For all the time he can remember it has been his — a voice that hits, secure, the center of each note, as in the often heard but no less worthy image, the arrow that carves in two the one before that split the one before that hit the target’s flag-red, heart-red center. If you heard him, as you walked, maybe, through a city park in spring, saw his feet beat out the time while he strummed and sang, turning the golden lyric into dark earth, then into gold again, you might have wept. It’s only a story, your companion says, for comfort. It's the only story this boy will ever tell. The gods are jealous, and know us to be weakest and most worth envy when in love. So when the girl, near-but-never-to-be a bride, walks in the grass, she does not see the glittering, ignorant thing that will make her tale worth singing. As fangs sink into skin, she begins to cry out, then thinks, how silly. I will die, anyway. Her body falls. The soul penetrates the ground, mist after rain. Science says wherever we walk, we change the future. Myth says every step we take is a step into the past. What if her loveliness, that is, her human body, was like a dress — the thing she used to cover her real self — and being longed for only shrank her in her skin. They love me for my flesh, which is not me. So, when the snake strikes, rising fast for the narrow ankle, it gives her respite she may not have known she wanted. How quick, the move that lifts us out of time and into the never-again. There is love that rises, and there is love that falls. How could he know which kind his song would be about? No matter how the music hurts, it hurts less than life. As you sit weeping at some concert, perhaps, your lover at your side, you feel the luxury of created hurt, a worked echo of the spinning blades slung by your own desires. Later, safe in your bed, you think, I was not myself. I was not in my right mind. Still, you long to hear it one more time, the tune only half-unfolded, half-light, half-gone. A girl who wants to be air. A boy who is song. What is this life, then, but a means to get to the other side, where voice and body, being one, no longer fight.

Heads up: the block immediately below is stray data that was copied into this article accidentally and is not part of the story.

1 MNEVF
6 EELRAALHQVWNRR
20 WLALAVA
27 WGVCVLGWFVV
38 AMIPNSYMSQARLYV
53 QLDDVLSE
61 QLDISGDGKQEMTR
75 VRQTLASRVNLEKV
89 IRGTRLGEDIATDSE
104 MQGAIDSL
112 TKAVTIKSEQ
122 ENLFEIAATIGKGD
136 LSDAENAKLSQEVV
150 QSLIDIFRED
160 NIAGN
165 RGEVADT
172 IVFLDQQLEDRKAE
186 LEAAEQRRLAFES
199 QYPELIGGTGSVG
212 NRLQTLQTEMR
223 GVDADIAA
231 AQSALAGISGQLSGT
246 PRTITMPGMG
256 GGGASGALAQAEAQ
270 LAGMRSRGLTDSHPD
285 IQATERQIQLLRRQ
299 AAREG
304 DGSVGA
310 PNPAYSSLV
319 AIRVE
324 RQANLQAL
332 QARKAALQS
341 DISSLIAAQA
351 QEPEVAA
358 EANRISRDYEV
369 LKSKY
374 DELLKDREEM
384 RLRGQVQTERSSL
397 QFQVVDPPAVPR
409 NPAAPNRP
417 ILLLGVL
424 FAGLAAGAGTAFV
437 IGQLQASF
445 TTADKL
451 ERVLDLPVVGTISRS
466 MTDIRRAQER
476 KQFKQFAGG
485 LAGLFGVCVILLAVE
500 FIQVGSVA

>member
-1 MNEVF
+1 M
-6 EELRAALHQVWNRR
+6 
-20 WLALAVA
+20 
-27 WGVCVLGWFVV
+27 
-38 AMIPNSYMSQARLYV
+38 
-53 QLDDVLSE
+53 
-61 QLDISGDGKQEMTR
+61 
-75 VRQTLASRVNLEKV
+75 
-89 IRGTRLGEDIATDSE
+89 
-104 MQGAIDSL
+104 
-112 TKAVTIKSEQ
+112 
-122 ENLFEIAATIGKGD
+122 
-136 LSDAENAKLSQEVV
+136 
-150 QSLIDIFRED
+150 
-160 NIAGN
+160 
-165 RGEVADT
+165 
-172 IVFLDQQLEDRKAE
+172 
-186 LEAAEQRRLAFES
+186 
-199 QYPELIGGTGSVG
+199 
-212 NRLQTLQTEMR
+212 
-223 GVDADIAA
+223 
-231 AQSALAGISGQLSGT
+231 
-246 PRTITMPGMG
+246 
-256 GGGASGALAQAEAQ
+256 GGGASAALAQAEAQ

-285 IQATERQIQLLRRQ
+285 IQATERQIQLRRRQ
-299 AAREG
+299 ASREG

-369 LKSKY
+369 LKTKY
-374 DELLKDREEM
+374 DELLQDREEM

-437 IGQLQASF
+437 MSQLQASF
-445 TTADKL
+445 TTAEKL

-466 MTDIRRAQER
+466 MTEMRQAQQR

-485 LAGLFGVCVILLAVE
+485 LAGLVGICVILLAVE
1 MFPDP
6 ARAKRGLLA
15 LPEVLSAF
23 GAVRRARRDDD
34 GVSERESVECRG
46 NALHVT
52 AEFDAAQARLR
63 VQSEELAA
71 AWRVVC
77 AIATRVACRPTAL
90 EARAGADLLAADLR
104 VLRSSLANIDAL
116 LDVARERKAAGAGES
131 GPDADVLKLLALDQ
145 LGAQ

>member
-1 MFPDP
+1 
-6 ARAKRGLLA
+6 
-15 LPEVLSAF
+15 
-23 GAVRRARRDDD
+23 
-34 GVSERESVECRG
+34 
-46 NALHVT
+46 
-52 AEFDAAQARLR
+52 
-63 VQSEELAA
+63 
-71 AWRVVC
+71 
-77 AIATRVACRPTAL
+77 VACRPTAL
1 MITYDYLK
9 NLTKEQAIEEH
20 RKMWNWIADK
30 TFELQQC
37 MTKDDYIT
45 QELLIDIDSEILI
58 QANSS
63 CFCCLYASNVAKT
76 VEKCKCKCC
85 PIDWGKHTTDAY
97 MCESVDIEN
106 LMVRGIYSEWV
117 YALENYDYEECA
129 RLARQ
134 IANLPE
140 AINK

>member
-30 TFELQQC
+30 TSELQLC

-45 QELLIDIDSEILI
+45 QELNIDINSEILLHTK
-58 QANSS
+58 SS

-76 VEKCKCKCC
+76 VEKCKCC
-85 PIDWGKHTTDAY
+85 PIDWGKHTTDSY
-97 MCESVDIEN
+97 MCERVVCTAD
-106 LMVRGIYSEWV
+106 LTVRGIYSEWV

Rose Solari is the author of three full-length collections of poetry, The Last Girl, Orpheus in the Park, and Difficult Weather (re-issued by ASP in 2014); the one-act play, Looking for Guenevere; and the novel, A Secret Woman. She has lectured and taught writing workshops at many institutions, including the University of Maryland, St. John’s College, Annapolis, The Jung Society of Washington, and the Centre for Creative Writing at Oxford University’s Kellogg College in Oxford, England. Her work as a journalist includes numerous free lance assignments, as well as positions as staff writer and editor for SportsFan Magazine and Common Boundary Magazine. Her awards include the Randall Jarrell Poetry Prize, The Columbia Book Award, and an EMMA for excellence in journalism. She is currently a member of the Advisory Panel for the Centre for Creative Writing at Oxford University’s Kellogg College.